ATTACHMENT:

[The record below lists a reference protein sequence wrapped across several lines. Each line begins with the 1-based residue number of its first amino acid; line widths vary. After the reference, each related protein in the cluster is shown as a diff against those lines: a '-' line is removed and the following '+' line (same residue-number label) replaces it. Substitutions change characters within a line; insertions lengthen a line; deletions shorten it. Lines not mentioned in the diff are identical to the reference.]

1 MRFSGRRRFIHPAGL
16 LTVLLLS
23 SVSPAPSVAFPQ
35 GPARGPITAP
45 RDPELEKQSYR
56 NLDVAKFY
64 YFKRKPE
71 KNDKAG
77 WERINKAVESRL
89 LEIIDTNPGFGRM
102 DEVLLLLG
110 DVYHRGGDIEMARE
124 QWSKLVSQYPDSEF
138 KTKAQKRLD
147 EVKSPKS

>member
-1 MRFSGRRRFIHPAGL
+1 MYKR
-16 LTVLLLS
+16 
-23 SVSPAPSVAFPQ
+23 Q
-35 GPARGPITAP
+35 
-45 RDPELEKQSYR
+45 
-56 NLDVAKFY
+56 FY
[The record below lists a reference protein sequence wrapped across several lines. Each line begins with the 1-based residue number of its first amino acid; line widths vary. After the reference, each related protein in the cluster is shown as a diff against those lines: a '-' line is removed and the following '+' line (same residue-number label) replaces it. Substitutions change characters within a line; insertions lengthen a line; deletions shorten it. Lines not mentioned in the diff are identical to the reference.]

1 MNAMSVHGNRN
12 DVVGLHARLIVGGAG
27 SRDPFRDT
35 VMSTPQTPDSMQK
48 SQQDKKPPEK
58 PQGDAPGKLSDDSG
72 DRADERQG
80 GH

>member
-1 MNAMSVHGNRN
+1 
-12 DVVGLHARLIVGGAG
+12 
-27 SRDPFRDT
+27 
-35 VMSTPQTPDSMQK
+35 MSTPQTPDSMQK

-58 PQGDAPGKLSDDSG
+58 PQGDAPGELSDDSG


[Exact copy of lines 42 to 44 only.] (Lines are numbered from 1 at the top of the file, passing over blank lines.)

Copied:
-12 DVVGLHARLIVGGAG
+12 
-27 SRDPFRDT